SHOPLO­CAL

The best of re­gional food. This week: The Vale of Glam­or­gan, Wales

The Daily Telegraph - Saturday - - Food & Drink - Rose Prince

With the area’s warm cli­mate, miles of pas­ture and beau­ti­ful coast­line, you would ex­pect the shops in the Vale of Glam­or­gan to teem with veg­eta­bles, beef, lamb and fresh fish. It is not that lo­cal peo­ple don’t care – they es­pe­cially lament a lack of fish­mon­gers that forces them to head to Cardiff’s mar­ket to stock up. And it is not a ques­tion of money. Judg­ing by the prop­erty prices dis­played in es­tate agents’ win­dows, the Vale is a pop­u­lar and ex­pen­sive not-quite sub­urb to the city.

But Tesco’s branch in the pretty mar­ket town of Cow­bridge sells ab­so­lutely no lo­cal pro­duce. It has ap­ples from Brazil and Ger­many, mush­rooms from Ire­land and straw­ber­ries from Spain. Not one veg­etable hails from Glam­or­gan, not even a leek, (al­though I have al­ways doubted any true Welsh pas­sion for eat­ing leeks).

The lo­cal Spar shop is no bet­ter. None of the re­gion’s fa­mous lamb or beef can be found there.

But farm shops are flour­ish­ing, bring­ing a lively at­mos­phere to the for­mer min­ing vil­lages and towns. In Llantwit Ma­jor, near the coast, is Bri­tain’s small­est, pret­ti­est butcher’s shop. And among the food pro­duc­ers of Glam­or­gan is a gem: a fruit farm mak­ing ice cream with wild fig among its flavours.

Su­per­mar­kets

Not un­usu­ally, there is lit­tle to re­port on this front. Tesco says its stores near Cardiff are shortly to stock more Welsh­sourced pro­duce. At present its Cardiff stores, which are not in the Vale, stock Cadog milk and cauliflow­ers, leeks and daf­fodils from the Re­ally Welsh Trad­ing Com­pany. Sains­bury’s sells “Taste the Dif­fer­ence” smooth­ies and juices made by The Se­ri­ous Food Com­pany, sausage rolls and savoury pas­tries made by Peter’s and cakes from Me­mory Lane. Mor­risons stores in Llan­ishen and Grange­town (Cardiff), Neath and Caephilly stock sticky tof­fee, straw­berry and triple-choco­late ice cream from Thay­ers in Cwm­bran.

Nei­ther Wait­rose nor Asda has shops in the re­gion but both have a rea­son­ably good record sup­ply­ing south Welsh Stores with Welsh pro­duce. Wait­rose has a store in Aber­gavenny and Asda’s store in Swansea sells quite a wide range, in­clud­ing Par­son’s cock­les, mus­sels and laver bread, Tan y Castell Welsh­cakes, Barry’s con­fec­tionary and Ad­well Welsh Brew tea bags.

Farms, farm shops and farm­ers’ mar­kets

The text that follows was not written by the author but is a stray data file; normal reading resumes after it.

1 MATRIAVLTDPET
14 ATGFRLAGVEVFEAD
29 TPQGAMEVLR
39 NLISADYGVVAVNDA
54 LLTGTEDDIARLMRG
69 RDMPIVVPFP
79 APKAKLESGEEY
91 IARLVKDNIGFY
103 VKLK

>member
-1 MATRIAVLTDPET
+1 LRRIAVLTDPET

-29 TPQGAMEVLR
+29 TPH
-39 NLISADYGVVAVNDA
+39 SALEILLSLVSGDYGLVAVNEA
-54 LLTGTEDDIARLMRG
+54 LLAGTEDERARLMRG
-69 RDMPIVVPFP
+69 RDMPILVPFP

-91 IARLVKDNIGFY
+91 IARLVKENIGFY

Farm­ers’ mar­kets are held in the Vale of Glam­or­gan ev­ery Satur­day, in the fol­low­ing venues: 1st Sat – Cow­bridge; 3rd Sat – Pe­narth; 4th Sat - St Fa­gans, near Cardiff; 5th Sat – Barry. For more in­for­ma­tion, call 01446 774036 or see www.vale­farm­ers­mar­kets.co.uk. Ty­tan­glwyst Farm, Pyle, Brid­gend (07968 565 881; www.ty­tan­glwyst­dairy.com) Rhys Lougher and his fam­ily milk 80 pedi­gree Hol­steins at his dairy farm near Brid­gend. Re­al­is­ing the dairy busi­ness was in trou­ble, he in­vested heav­ily in a pas­teuri­sa­tion plant for the farm. Now it pro­duces half a mil­lion bot­tles of milk a year and dis­trib­utes to the doorstep, schools, ho­tels, restau­rants and shops. Slade Farm Or­gan­ics, South­ern­down (01656 880048) From their beau­ti­ful farm over­look­ing the dra­matic coast at South­ern­down, Peter and Rosamund Davies pro­duce or­ganic lamb, beef and Glouces­ter Old Spot pork. They sell their slow-grown meat lo­cally and en­cour­age farm-gate sales (but do tele­phone be­fore­hand). They also sup­ply or­ganic lamb to Wait­rose stores. Pen­coed Farm­ers & Grow­ers, Felin­dre, Pen­coed (01656 861956) John Roberts and Yvonne Les­lie run a veg­etable-box scheme from their 34-acre small­hold­ing on the edge of the Vale. From May un­til De­cem­ber they serve more than 100 cus­tomers weekly with ev­ery­thing from straw­ber­ries, spinach and let­tuce to cut flow­ers. The pair also sell their wares at the River­side farm­ers’ mar­ket in Cardiff. Co­coa & Co, Ver­i­tys Court, Cow­bridge (01446 775729) That a small mar­ket town can sus­tain a small spe­cial­ist choco­late shop is heart­en­ing and Co­coa & Co is of­ten heav­ing with peo­ple. Mary Roberts sources na­tion­ally and in­ter­na­tion­ally and sells Fair­trade choco­late. She also sells a range of cof­fee and lo­cally pro­duced ice cream. Ty-Tal­garth Or­gan­ics, Nan­ty­moel (01656 840436) Nan­ty­moel is the most un­likely place for a farm shop. This for­mer min­ing vil­lage is fairly dour and de­pressed, but drive to the top and there’s a de­light wait­ing for meat lovers. The butch­ery is ad­ja­cent to the 2,000 acres that Jonathan Pugh farms. The shop op­er­ates a box scheme and will de­liver free within a 20-mile ra­dius. It has a pedi­gree herd of Welsh Black cat­tle, cures its own ba­con and